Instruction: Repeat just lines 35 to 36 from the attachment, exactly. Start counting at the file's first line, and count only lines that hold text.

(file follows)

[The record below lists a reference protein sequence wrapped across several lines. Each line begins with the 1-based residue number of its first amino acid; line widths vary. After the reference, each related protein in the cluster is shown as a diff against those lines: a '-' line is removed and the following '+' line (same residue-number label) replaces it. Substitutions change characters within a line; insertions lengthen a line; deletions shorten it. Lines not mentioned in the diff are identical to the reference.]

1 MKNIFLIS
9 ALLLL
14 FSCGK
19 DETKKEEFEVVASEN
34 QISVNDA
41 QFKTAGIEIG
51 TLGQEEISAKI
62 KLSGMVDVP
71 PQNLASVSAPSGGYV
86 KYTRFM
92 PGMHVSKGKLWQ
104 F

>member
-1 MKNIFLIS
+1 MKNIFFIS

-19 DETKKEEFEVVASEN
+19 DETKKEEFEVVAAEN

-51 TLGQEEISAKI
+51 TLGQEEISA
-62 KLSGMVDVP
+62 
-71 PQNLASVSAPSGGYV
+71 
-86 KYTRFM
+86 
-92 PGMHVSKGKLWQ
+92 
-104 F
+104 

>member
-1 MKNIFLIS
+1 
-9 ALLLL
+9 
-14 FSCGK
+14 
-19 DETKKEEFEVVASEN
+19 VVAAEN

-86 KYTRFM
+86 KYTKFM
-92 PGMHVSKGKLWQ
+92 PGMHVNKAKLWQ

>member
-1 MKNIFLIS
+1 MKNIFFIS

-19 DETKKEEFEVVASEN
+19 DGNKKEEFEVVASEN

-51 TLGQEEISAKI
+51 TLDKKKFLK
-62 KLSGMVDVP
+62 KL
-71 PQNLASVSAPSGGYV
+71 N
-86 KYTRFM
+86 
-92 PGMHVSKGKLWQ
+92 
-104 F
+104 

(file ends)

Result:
+9 
-14 FSCGK